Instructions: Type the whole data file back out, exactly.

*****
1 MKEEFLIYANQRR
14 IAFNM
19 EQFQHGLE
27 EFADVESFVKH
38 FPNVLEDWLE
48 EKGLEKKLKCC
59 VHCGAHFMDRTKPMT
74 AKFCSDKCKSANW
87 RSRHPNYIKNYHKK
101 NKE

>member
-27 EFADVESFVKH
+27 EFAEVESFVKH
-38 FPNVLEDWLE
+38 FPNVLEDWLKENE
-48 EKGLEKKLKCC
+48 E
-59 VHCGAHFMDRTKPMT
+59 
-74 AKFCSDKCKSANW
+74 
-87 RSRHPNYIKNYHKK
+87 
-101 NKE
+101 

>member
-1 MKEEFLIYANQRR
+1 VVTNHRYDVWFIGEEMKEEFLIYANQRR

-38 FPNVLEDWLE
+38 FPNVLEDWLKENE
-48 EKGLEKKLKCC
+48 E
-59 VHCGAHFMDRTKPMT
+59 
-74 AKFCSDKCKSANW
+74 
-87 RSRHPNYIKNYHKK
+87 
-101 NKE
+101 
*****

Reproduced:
1 MKEEFLIYANQRR
14 IAFNM
19 EQFQHGLE
27 EFADVESFVKH
38 FPNVLEDWLE
48 EKGLEKKLKCC
59 VHCGAHFMDRTKPMT
74 AKFCSDKCKSANW
87 RSRHPNYIKNYHKK
101 NKE

>member
-27 EFADVESFVKH
+27 EFAEVESFVKH
-38 FPNVLEDWLE
+38 FPNVLEDWLKENE
-48 EKGLEKKLKCC
+48 E
-59 VHCGAHFMDRTKPMT
+59 
-74 AKFCSDKCKSANW
+74 
-87 RSRHPNYIKNYHKK
+87 
-101 NKE
+101 

>member
-1 MKEEFLIYANQRR
+1 VVTNHRYDVWFIGEEMKEEFLIYANQRR

-38 FPNVLEDWLE
+38 FPNVLEDWLKENE
-48 EKGLEKKLKCC
+48 E
-59 VHCGAHFMDRTKPMT
+59 
-74 AKFCSDKCKSANW
+74 
-87 RSRHPNYIKNYHKK
+87 
-101 NKE
+101 